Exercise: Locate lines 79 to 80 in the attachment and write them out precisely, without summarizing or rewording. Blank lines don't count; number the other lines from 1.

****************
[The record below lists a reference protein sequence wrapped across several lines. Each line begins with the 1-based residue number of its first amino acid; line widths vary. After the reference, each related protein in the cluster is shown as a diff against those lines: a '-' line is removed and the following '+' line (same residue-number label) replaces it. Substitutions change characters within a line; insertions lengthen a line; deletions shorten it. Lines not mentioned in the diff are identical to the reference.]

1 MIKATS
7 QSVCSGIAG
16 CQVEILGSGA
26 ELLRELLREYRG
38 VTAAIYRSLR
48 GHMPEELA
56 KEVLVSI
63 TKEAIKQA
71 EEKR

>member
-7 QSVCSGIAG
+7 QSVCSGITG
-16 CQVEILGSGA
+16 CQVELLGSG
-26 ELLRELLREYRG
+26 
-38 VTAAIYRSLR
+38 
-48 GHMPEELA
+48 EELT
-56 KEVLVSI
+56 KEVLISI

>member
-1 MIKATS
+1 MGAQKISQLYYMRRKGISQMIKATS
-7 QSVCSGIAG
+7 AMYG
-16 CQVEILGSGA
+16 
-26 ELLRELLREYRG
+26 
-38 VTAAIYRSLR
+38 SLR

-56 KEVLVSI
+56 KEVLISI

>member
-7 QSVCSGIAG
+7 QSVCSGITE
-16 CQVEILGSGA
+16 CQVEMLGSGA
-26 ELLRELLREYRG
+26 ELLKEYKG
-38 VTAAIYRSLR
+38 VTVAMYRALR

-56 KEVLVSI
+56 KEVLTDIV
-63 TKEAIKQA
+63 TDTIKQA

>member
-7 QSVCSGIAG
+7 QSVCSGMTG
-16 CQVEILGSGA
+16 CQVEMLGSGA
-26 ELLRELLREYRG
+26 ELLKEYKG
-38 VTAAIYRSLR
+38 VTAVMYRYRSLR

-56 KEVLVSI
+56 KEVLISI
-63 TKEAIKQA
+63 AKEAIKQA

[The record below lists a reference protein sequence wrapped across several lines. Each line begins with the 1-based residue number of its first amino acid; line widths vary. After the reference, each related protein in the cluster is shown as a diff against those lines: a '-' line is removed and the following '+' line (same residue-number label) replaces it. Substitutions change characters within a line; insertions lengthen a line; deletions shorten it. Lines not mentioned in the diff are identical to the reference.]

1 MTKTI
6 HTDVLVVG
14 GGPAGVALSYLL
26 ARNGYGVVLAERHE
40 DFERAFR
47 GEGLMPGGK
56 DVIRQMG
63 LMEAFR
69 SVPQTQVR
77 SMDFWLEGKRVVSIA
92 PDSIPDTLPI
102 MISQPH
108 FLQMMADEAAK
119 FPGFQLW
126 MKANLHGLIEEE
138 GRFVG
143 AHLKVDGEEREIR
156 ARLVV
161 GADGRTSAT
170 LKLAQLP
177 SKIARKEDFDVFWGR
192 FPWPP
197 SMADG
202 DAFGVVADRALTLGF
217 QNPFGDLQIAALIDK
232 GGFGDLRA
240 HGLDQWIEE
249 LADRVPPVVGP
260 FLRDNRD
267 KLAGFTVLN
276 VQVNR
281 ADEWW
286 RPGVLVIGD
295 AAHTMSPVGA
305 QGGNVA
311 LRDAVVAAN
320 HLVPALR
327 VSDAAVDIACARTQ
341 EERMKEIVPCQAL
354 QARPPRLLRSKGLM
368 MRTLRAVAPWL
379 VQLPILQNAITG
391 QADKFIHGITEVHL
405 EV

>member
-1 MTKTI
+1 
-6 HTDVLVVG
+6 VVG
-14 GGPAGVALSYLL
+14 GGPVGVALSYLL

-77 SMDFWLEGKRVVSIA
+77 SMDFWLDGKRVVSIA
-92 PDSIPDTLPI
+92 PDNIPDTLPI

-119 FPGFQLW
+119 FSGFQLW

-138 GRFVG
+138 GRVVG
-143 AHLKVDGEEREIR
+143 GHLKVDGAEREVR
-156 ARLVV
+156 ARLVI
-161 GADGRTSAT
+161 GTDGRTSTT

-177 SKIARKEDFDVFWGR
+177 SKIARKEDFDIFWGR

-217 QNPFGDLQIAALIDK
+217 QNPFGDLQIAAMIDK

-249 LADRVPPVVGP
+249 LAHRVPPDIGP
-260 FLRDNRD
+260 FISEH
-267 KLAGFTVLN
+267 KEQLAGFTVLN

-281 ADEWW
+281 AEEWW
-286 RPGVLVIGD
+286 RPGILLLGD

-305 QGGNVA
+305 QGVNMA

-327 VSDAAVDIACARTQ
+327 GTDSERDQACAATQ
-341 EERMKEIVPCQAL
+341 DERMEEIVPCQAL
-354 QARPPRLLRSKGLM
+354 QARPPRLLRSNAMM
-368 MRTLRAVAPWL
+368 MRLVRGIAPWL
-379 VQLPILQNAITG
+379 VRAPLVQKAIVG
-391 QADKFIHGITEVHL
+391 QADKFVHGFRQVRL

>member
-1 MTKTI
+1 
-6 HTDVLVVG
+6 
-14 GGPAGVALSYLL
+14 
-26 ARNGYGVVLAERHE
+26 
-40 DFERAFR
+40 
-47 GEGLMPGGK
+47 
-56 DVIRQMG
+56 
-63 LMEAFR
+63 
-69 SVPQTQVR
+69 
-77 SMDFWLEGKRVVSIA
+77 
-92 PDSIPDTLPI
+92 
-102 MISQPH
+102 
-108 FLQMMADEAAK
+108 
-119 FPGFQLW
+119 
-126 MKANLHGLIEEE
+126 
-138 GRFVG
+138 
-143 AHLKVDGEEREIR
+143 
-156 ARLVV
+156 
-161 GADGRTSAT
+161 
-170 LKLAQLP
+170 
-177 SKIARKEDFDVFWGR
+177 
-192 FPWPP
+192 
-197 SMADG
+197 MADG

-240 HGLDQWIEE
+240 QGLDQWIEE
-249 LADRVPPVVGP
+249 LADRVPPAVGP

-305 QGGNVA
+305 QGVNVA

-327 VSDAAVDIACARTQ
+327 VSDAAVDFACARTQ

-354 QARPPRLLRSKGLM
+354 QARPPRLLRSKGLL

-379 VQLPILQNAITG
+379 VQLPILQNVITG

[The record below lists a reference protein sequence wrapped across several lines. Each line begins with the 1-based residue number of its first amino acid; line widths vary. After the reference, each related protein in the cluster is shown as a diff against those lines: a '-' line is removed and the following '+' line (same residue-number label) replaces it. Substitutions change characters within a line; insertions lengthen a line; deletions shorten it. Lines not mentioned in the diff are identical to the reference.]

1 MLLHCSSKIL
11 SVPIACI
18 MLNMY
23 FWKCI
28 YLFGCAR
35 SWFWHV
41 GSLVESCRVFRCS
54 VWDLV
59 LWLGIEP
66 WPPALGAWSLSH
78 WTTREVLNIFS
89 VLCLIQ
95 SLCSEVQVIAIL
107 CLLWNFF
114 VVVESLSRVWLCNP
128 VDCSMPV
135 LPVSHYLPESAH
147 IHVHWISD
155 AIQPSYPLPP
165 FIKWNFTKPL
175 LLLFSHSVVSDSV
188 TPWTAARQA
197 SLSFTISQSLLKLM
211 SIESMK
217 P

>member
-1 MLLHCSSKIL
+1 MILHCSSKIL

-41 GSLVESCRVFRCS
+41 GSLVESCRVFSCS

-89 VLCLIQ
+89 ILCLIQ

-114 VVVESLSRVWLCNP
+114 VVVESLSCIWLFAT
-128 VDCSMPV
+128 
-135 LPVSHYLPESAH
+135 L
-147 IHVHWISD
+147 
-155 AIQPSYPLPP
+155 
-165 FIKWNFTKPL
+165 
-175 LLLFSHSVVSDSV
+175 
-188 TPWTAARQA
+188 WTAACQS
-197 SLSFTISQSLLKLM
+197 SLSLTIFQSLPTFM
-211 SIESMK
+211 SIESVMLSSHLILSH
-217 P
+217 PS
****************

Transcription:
138 GRFVG
143 AHLKVDGEEREIR